Casio Verizon Boulder G'zOne Waterproof Cellphone: Snowmodo Review

The Gadget: It's the most simple phone I've used in ages. It calls, has an archaic UI, no frills, and a 1.3MB camera: Bleh! But it's the most rugged outdoor cellphone I've ever seen.

Casio Verizon Boulder G'zOne Waterproof Cellphone: Snowmodo Review

Casio Verizon Boulder G'zOne Waterproof Cellphone: Snowmodo Review

Casio Verizon Boulder G'zOne Waterproof Cellphone: Snowmodo Review

Casio Verizon Boulder G'zOne Waterproof Cellphone: Snowmodo Review

Casio Verizon Boulder G'zOne Waterproof Cellphone: Snowmodo Review

Casio Verizon Boulder G'zOne Waterproof Cellphone: Snowmodo Review

Casio Verizon Boulder G'zOne Waterproof Cellphone: Snowmodo Review

Casio Verizon Boulder G'zOne Waterproof Cellphone: Snowmodo Review

Casio Verizon Boulder G'zOne Waterproof Cellphone: Snowmodo Review

The Price: $179

The Bottom Line: The Boulder's main area of expertise is surviving the elements. It's mil spec rated against water resistance, tested through driving rain, dust, shock and even submersion for 30 minutes a meter deep. During that time underwater, you can even accept calls and take photos. (Full details on mil spec ratings below.) It's a solid phone for the outdoors man, but in my experience, there are a few flaws. First off, as I said in my rules for winter gear, the buttons are ridiculously hard to press with fingers, let alone gloves. The push to talk function works but only as long as you're in range of a celltower, so don't confuse these with two way radios you can use in the back country. The speakers for the PTT function or speakerphone are covered if you hold it in your hand. The phone comes with a dock, but not a lanyard or clip or anything to keep you from losing it out of a pocket you forgot to zip on a powder day. Hypothetically. (Or not.) The digital compass is COOL and the LED has a flashlight mode. The camera is terribly blurry and the video is worse at qvga res of 176 x 144 resolution. And call quality is ok. The phone survived driving snow, dunks in water, being frozen in a block of ice, and tossed onto ice, lightly, but with a hint of malice. It would not die, and made calls all the while. (It accepted calls while frozen in a block of ice, and the cold didn't kill the battery!)

It's tough, maybe tougher than it needs to be, considering that there are other limitations to its usefulness as an outdoor tool, namely battery life, which was standard. I don't know when I'd take this phone out where it would take the abuse it can take, daily, in exchange for its 2003 feature set. If you're using this as an outdoor athlete, you probably don't need this phone. If you work on ski patrol, or as a ranger, sure, this phone makes sense. As does it for a professional sailor, police officer, etc. Rather than being a great outdoors tool for recreational use, even serious recreational use, I'd say it makes more sense for those who will face challenging conditions, yet be close enough to civilization to charge up and always have reception. Me, when I'm in the city, I don't go outside. And when I'm outdoors, I hate fiddling with most gadgets. I'll just lock a smartphone in the car or leave it stashed in my bag in a ziplock, or something. But that's just me. This phone is impressive and worth a look if you spend your working day damp.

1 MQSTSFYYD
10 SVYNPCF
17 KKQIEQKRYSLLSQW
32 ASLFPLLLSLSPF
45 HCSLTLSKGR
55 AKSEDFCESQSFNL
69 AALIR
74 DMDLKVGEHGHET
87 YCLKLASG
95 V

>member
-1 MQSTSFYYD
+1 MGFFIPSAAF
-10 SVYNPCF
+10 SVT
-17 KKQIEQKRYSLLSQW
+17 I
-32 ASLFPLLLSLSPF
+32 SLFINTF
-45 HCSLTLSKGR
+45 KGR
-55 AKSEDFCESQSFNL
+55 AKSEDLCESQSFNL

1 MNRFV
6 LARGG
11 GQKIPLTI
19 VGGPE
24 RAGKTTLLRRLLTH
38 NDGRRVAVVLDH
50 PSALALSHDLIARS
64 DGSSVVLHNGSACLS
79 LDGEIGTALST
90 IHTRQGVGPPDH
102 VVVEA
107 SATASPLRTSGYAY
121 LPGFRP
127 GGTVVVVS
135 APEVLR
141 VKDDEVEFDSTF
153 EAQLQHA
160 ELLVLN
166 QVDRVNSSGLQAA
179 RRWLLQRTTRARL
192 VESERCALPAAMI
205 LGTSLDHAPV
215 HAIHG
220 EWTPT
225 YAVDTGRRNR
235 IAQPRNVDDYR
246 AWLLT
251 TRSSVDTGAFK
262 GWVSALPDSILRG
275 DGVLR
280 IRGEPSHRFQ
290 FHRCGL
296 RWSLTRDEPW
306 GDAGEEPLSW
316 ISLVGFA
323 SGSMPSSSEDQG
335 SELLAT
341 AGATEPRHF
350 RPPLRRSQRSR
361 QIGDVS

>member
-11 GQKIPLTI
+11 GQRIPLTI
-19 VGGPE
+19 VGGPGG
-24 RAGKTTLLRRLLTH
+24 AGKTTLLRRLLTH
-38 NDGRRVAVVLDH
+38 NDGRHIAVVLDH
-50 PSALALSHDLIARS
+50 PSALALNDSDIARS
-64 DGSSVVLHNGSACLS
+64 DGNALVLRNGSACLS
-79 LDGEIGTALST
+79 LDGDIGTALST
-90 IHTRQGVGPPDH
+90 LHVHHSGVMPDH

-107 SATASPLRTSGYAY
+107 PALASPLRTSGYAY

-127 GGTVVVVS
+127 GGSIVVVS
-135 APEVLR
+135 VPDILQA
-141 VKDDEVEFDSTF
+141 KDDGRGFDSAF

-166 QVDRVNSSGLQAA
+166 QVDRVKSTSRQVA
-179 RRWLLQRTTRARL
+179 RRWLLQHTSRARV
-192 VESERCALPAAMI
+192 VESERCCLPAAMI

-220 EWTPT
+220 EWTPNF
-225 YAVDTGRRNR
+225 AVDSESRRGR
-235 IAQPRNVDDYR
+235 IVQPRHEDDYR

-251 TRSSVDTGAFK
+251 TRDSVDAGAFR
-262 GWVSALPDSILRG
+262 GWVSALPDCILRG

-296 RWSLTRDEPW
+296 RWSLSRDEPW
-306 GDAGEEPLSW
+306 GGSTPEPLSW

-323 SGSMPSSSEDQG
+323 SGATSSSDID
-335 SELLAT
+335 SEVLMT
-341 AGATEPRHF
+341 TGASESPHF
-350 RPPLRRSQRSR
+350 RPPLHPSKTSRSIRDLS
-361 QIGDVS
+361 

Boulder Military Standards Testing, From Amazon.com:

The G'zOne Type-S passed all of the following tests, performed in accordance with Military Standards 810F, with all ports (battery, headset and charging) on the phone closed:

* The Water Resistance test was performed in accordance with Method 506.4, Procedure I. The G'zOne Type-S was subjected to this test with the handset open and closed, but with ports closed for 30 minutes on the front of the unit and then 30 minutes on the back of the unit. The test was designed to simulate rainfall of 2 inches per hour with a 40 MPH wind.

Result: The G'zOne Type-S showed no visible evidence of damage or deterioration caused by testing.

* The Humidity test was performed in accordance with Method 507.4. The G'zOne Type-S tested for operation after the conclusion of the tenth cycle. Each cycle was 24 hours and the entire test was performed over ten days. The temperature was cycled between 86 and 140°F with the relative humidity at 95 percent constant.

Result: The G'zOne Type-S showed no visible evidence of damage or deterioration caused by testing.

* The Drop test was performed in accordance with Method 516.5, Procedure IV. The G'zOne Type-S was sequentially dropped in non-operating mode, onto each face, edge and corner for a total of 26 drops from a height of 1.50 meters (4.9 feet). The drop surface was defined as two-inch-thick plywood over a steel plate over concrete.

Result: The G'zOne Type-S powered on.

* The Dust Resistance test was performed in accordance with Method 510.4, Procedure I. A temperature of 95°F was used for this test. Silica flour as defined by the test standard was used. Devices are given a passing grade when moving parts are not bound or blocked and if the unit powers on.

Result: The G'zOne Type-S showed no visible evidence of damage or deterioration.

* The Immersion test was conducted in accordance with Method 512.4, Procedure 1, with the handset immersed in water for a period of 30 minutes at a depth of 1 meter with ports closed.

Result: The G'zOne successfully powered on with no visible evidence of damage or deterioration.

Snowmodo is our snow sport winter meet up at Lake Tahoe, with prizes, discounts, tons of fun snow activities, a party and GADGETS. If you can make it (and people are coming from TEXAS) please RSVP. I'll let you wear my hat (below). Casio Verizon Boulder G'zOne Waterproof Cellphone: Snowmodo Review

Casio Verizon Boulder G'zOne Waterproof Cellphone: Snowmodo Review